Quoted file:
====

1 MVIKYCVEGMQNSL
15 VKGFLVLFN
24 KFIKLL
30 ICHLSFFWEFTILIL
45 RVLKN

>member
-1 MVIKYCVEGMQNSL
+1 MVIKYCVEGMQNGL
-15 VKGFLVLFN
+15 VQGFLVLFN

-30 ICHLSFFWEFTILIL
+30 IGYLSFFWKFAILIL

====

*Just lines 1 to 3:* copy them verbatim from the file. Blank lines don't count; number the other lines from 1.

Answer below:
1 MVIKYCVEGMQNSL
15 VKGFLVLFN
24 KFIKLL